Rose hips are the fruit developed by rose plants after bloom and they mature on the rose plant through the fall and often into winter if left in place. Most species of roses produce hips in some size and amount, but old garden, heirloom and classic shrub roses will tend to develop more of them than modern, highly bred cultivars, according to the University of Illinois. Pruning rose hips can be done at several points in their development, depending entirely on your goals for plant performance and the look you like in your garden. Rose hips are edible for humans and contain high levels of vitamin C and are prized by birds and other animals as a food source.

A pair of ripe rose hips still on the stem.

Step 1

Harvest fresh rose hips at their peak ripeness in the fall. The rose hips are ripe when they become swollen, the skin becomes a deep rich orange or a bright red, the skin is still relatively smooth and they give just slightly when pressed with your thumb. Allow roughly four months after the first flowers have been pollinated for rose hips to develop and be ready for harvest.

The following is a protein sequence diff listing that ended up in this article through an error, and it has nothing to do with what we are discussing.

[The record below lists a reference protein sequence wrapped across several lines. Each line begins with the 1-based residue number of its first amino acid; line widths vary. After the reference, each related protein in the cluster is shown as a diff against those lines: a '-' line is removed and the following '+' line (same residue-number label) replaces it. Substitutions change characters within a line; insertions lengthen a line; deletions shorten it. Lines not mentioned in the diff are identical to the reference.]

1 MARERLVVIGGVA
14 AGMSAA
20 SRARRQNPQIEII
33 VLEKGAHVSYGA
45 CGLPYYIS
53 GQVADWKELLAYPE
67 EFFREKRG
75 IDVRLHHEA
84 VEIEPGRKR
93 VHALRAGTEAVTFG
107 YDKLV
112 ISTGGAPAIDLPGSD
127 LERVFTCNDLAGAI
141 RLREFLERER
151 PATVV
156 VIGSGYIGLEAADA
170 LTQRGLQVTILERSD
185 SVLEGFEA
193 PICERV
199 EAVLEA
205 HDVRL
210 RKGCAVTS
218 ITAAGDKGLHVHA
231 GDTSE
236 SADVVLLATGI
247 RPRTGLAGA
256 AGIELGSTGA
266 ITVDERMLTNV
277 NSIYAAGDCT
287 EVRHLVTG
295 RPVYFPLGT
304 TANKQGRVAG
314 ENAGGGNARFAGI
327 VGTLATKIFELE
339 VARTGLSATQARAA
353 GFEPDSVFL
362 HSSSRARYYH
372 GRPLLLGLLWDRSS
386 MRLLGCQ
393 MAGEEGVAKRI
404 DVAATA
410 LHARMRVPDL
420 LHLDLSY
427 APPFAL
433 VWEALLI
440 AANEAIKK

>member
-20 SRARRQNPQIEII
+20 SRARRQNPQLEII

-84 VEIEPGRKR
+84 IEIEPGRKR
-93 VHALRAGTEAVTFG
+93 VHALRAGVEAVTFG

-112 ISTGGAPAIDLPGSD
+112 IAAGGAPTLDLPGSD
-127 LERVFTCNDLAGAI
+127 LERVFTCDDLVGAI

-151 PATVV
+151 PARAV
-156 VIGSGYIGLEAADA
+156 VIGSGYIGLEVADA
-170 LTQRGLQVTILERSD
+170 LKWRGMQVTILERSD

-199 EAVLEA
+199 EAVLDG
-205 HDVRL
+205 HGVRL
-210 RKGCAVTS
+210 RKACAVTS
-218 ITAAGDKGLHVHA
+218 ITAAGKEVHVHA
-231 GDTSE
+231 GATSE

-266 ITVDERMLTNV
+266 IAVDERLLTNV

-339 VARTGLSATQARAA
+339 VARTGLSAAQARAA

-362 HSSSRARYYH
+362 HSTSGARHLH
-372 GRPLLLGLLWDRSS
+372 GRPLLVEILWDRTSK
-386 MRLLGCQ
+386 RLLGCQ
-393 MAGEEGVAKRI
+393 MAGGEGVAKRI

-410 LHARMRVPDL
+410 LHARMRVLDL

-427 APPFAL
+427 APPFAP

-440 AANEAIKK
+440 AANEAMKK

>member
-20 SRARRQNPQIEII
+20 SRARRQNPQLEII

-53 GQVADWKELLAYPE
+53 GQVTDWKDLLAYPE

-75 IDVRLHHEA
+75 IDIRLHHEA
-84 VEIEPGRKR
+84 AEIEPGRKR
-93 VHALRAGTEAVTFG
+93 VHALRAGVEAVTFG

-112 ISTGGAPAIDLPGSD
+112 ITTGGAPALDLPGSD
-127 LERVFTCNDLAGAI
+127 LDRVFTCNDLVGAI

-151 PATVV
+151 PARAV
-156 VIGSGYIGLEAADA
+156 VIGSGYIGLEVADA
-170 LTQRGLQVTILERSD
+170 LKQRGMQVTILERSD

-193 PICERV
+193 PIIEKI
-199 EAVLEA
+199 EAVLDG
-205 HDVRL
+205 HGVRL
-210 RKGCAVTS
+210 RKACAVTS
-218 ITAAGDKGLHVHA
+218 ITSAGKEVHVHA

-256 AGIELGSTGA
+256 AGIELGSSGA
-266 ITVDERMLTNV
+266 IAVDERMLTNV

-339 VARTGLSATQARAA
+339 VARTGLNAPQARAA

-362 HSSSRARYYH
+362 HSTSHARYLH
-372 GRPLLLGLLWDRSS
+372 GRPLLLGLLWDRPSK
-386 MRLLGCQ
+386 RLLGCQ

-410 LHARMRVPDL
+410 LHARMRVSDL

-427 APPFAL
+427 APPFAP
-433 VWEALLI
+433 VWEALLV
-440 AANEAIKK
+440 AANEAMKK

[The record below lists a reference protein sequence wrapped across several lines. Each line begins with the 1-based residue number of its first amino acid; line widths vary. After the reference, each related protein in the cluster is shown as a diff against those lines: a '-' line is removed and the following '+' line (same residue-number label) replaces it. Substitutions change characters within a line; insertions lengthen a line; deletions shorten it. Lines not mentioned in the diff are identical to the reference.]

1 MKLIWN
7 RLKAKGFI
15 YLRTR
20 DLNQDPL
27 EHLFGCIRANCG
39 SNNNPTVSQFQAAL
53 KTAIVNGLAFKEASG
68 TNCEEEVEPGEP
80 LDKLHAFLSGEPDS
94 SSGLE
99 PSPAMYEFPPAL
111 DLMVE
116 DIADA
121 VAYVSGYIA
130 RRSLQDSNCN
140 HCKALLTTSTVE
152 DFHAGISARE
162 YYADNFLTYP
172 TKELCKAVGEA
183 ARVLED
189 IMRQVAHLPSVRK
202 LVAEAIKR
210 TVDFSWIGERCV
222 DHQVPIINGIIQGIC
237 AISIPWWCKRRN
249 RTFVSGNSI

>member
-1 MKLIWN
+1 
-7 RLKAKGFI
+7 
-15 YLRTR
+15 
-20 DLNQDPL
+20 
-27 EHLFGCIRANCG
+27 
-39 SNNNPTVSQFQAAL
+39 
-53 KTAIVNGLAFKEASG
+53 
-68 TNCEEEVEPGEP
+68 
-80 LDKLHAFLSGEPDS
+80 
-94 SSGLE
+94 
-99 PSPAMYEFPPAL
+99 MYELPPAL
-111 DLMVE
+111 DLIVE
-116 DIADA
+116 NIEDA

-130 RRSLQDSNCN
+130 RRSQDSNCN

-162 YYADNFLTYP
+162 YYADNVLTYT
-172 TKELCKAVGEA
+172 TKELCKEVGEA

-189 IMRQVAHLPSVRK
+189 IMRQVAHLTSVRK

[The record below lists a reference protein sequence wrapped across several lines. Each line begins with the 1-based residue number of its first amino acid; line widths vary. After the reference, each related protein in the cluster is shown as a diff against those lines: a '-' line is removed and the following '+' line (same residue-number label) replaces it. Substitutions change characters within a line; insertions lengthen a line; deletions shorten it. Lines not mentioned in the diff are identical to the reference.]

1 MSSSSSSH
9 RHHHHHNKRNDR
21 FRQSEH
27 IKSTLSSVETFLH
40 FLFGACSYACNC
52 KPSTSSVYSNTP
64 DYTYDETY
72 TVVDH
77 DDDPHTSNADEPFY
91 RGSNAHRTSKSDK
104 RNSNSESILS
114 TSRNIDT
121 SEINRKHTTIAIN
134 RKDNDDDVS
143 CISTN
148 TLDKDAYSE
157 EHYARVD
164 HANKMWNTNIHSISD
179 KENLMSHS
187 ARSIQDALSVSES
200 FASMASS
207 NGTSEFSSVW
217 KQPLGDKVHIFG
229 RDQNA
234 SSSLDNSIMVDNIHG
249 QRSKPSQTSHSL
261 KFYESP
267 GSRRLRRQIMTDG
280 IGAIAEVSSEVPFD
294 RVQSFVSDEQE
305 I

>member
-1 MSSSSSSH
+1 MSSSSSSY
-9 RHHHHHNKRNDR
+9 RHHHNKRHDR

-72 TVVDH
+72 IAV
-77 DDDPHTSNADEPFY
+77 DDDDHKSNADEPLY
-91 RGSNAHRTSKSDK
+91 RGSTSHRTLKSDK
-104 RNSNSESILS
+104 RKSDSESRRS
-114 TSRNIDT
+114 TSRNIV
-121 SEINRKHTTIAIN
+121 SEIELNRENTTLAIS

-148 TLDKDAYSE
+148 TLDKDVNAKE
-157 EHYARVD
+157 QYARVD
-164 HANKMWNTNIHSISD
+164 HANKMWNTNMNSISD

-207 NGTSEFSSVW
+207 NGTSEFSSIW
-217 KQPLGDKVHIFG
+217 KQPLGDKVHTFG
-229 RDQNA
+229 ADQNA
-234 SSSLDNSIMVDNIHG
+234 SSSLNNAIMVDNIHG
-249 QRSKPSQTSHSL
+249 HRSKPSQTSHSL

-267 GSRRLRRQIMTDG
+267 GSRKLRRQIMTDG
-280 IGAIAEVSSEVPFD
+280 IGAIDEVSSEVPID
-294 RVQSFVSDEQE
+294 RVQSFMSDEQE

Step 2

Groom the rose hip clusters on your plants during the late summer, fall or early winter by selectively removing single rose hips that may have become discolored, damaged or simply look unsightly. Cut the single hips on the thin, short stem that connects the single rose hip to the larger cluster and discard the cutting. Make the cut carefully so as not to disturb or sever the healthy hips from the cluster.

Step 3

Prune away any dried and dessicated rose hips leftover on the plant in early spring after the last hard frost has passed. During the winter, animals or inclement weather will usually strip the hips from the rose plants, but occasionally some remain tethered. Cut back the rose cane to a point of live wood, below where the hips are attached, just 1/8 to 1/4 inch above a healthy bud or leaf axil. The dried-up hips can be composted or discarded.